As I learned this past week, commitment is evident in the efforts as well of faculty and staff in Horticulture or Agricultural and Resource Economics – working to help develop beautiful and sustainable urban landscapes, including “green roofs and green walls”, teaching students to develop skills in these new approaches, in developing better and more healthy vegetables such as purple tomatoes and fruit and more efficient ways of producing horticultural crops, or helping communities manage rural and urban issues, climate change, land and water use, marine fisheries, market structure, the relationships between yields, production and prices of commodities, and other issues with science-based and more effective public policies. Similarly, by their discovery and educational efforts our research and Extension faculty and staff at our Southern Oregon Research and Extension Center and Klamath Basin Research and Extension Center engage local communities and address their unique issues, enabling them to succeed and thrive.

UrbanHortCommitment is evident in Oregon’s producers of crops, livestock, fruit, vegetables, grass, and seed, and other value added products such as wines or blue cheese, using conventional or sustainable or organic approaches. Every one of the producers I have met – in the various valleys that constitute Oregon west of the Cascades such as the Willamette or Rogue or Umpqua, in the Klamath Basin, in the Columbia River Gorge area – is committed to ensuring a safe and secure food supply to the burgeoning population and to mitigate hunger and poverty, while protecting the environmental and economic stability of their communities. There might be different approaches or different philosophies of producing our food. Rather than engage in arguments that one production method or approach is better, my approach is that we focus on outcomes and utilize every tool – organic, conventional, sustainable, or any other approach – in our research and education toolkit to help our producers address the arduous need and responsibility to feed the nine billion humans in just another thirty to forty years. As a land grant college it is our commitment and pledge to help discover ways of growing crops and livestock in an environmentally benign and economically viable manner. I have said to many – we need to help our producers not just survive, but actually thrive in their efforts to feed people in their backyards or miles away on other continents.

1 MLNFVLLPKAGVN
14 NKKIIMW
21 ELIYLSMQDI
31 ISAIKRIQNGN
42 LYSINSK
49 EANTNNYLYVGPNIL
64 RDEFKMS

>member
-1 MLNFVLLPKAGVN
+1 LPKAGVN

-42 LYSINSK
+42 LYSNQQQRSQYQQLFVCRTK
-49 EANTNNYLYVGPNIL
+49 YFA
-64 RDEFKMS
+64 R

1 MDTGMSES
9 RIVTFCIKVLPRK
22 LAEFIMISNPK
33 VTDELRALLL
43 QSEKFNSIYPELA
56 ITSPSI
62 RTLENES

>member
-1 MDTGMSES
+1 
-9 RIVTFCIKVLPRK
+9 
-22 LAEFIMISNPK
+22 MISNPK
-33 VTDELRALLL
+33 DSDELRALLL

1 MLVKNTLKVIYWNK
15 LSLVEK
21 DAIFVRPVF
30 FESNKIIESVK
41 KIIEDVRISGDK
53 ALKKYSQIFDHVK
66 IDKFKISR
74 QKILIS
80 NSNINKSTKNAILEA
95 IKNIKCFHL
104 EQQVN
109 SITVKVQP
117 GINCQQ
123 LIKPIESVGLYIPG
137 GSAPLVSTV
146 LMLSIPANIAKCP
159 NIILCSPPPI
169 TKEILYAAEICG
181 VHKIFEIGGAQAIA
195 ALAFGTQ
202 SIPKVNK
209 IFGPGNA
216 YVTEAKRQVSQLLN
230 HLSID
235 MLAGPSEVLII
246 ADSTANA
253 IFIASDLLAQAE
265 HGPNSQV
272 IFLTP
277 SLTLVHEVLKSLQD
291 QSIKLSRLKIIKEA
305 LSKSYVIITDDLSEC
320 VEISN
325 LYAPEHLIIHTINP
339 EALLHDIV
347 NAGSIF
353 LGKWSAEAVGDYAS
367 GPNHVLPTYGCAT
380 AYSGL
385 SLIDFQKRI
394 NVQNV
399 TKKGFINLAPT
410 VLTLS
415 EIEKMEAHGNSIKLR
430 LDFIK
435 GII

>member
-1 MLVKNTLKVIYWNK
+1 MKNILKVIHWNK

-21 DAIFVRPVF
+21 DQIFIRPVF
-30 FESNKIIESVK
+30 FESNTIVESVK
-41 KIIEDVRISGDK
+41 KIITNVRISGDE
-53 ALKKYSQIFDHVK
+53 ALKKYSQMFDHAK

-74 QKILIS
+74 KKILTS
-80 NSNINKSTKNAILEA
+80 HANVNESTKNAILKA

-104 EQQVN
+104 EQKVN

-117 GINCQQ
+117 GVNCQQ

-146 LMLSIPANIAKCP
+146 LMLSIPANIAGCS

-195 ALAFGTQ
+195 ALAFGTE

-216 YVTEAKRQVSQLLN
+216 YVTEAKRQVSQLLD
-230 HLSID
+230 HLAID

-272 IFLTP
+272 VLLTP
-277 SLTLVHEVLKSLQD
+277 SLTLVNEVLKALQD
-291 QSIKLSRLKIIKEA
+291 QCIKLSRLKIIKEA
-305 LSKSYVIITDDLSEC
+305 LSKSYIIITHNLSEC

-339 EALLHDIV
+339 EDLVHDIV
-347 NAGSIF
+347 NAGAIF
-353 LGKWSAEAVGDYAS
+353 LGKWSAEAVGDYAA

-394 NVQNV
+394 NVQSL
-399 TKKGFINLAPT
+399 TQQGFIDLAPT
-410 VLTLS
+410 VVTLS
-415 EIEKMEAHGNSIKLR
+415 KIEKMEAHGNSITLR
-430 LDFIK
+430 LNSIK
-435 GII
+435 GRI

OSUStadiumCommitment is evident in the alumni and friends I met during the football game against Portland State University – a game we won 34-7. These are individuals who are proud of their heritage of having graduated from our college. These are individuals who have a connection to agriculture because they grow the crops and livestock or process them into value-added commodities. These are individuals who strive for excellence in their daily lives and careers, and who are about enabling the same – of their alma mater, of the current students, and of their communities – by contributing money and time to scholarships, to fellowships, to professorships, to buildings, and to infrastructure. Without such altruism and support, our college would not be able to strive for excellence.

StateFairCommitment was evident as well at the State Fair in Salem in the person of Tyson Snider, a young man from Klamath Falls. Tyson is taking the year off to serve as a state officer with the FFA, and next year will be attending our college to get a degree in Agribusiness and as an ROTC cadet. I was impressed with his maturity and commitment to the FFA and to his own career – he runs a small swine operation, wants to be in the Air Force and keep his hands in agribusiness and, therefore, his interest in the Agribusiness degree, which he believes he will need when he retires from the Air Force at age 39 0r 40! Now that is commitment. In turn, we promise him an outstanding education that will enable him to achieve his dream.

That’s what our college is about – our commitment to enable young people like Tyson and the farmers and ranchers and the food processors and the mothers and fathers and citizens to achieve their dreams.

The spouse of one of our alumni said it best after dinner, and which speaks for all – “we’ve got your back”! With commitment like that we are guaranteed to succeed and move forward.